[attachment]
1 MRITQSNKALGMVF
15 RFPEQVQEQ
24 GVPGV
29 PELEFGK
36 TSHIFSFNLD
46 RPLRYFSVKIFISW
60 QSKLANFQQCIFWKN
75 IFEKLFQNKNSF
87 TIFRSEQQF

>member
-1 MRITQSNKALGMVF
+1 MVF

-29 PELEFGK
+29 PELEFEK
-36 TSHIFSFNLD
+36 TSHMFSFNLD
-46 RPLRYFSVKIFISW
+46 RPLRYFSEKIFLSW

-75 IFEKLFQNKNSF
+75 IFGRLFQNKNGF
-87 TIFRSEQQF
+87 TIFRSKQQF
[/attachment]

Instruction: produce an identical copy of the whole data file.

1 MRITQSNKALGMVF
15 RFPEQVQEQ
24 GVPGV
29 PELEFGK
36 TSHIFSFNLD
46 RPLRYFSVKIFISW
60 QSKLANFQQCIFWKN
75 IFEKLFQNKNSF
87 TIFRSEQQF

>member
-1 MRITQSNKALGMVF
+1 MVF

-29 PELEFGK
+29 PELEFEK
-36 TSHIFSFNLD
+36 TSHMFSFNLD
-46 RPLRYFSVKIFISW
+46 RPLRYFSEKIFLSW

-75 IFEKLFQNKNSF
+75 IFGRLFQNKNGF
-87 TIFRSEQQF
+87 TIFRSKQQF